Sugar tax bill delayed as hearings continue | Fin24

Sugar tax bill delayed as hearings continue

Jun 04 2017 06:01
Janet Heard

Cape Town - The sugar industry will most likely be heartened by the possibility that a debate around the sugar tax might see the finalisation and implementation of the tax delayed until late this year or even next year.

After day one of a third set of parliamentary hearings this week, Yunus Carrim, the chair of the standing committee on finance, warned that deliberations around the tax on sugar-sweetened beverages could not continue “endlessly”.

However, he said that, given the complexities that had emerged, “we will not plunge into voting on the bill before the end of the parliamentary term in June”. Instead, Parliament would continue to debate the bill in August.

He urged the National Economic Development and Labour Council (Nedlac) task team to conclude the process swiftly.

“Nedlac has the capacity to find a significant degree of consensus, and we urge that the Nedlac process be completed relatively soon,” he told City Press, adding that if there were delays, Parliament may press ahead.

“Ideally, we would vote on the bill after the Nedlac process, but, at the very least, we will consider the progress in Nedlac before we vote,” he said.

The health science fraternity and the sugar industry locked horns over the pros and cons of the proposed tax during the hearings.

MPs appeared to be convinced of the negative effect of sugar on the health of the nation, though they differed on the solution and questioned possible unintended consequences of a tax.

Carrim told MPs that scientists and academics had been “overwhelmingly convincing” about the negative effect of sugary drinks.

In South Africa, a typical 330ml sugary beverage contains eight to 10 teaspoons of sugar. The country is battling diabetes and obesity, which is prevalent in 70% of women and 31% of men.

“The crisis in healthcare is clear,” said Carrim, adding that the challenge was to strike a balance between the negative health effects of sugar and the effect a tax would have on the industry and jobs.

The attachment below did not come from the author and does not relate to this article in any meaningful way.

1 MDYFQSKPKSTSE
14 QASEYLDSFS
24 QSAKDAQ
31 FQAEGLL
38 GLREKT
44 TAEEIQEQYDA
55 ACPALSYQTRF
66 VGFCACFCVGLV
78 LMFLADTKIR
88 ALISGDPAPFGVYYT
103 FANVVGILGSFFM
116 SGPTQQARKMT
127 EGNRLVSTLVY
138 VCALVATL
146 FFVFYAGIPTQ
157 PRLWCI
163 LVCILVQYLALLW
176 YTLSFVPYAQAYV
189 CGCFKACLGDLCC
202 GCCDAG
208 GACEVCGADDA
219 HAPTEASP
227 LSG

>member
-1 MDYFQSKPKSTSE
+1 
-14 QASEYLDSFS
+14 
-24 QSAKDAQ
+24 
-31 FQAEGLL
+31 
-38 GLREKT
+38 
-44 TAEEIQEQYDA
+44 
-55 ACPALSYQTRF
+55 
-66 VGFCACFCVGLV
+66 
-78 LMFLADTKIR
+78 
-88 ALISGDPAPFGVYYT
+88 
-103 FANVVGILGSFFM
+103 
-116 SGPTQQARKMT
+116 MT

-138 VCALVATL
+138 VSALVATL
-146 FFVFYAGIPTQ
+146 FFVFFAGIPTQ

Treasury estimated job losses would be between 2 000 and 7 000, while the sugar industry set the figure as high as 70 000.

Concessions have already been made to the industry, with the levy dropping by half from an initial 20%.

The proposed new levy is at a rate of 2.1c per gram of sugar, with an exemption on the first 4g per 100ml. Concentrates like Oros are to be taxed at a lower rate of 1.05c per gram.

Treasury deputy director-general Ismail Momoniat said: “We have lowered the tax significantly to the point that we have been accused by some of selling out.”

At the hearings, some health specialists advocated a 20% or 30% levy to be imposed.

Marco Zampoli, representing the SA Paediatric Association, pointed out that South Africa had one of the highest rates of sugary drink consumption among9- to 10-year-olds in the world, and that child obesity affected mostly the poor.

Anecdotally, he said an eight-year-old boy, weighing 86kg, was admitted to the Red Cross War Memorial Children’s Hospital in Cape Town last year. He had severe breathing difficulty and high blood pressure. He was attached to life support machines for three days, but the only cause of the child’s illness that could be found was that he drank 2 litres of fizzy sugary drinks a day “because it tasted nice and was cheap”.

The SA Sugar Association’s Suresh Naidoo acknowledged the health concerns, but said the industry, which indirectly employed 350 000 people, was already “under siege” and a tax would have a negative effect. He called for the levy to be withdrawn “in its entirety”.

Cosatu and Business Unity SA called for the levy to be delayed pending further consultation and research regarding consequences and alternatives.

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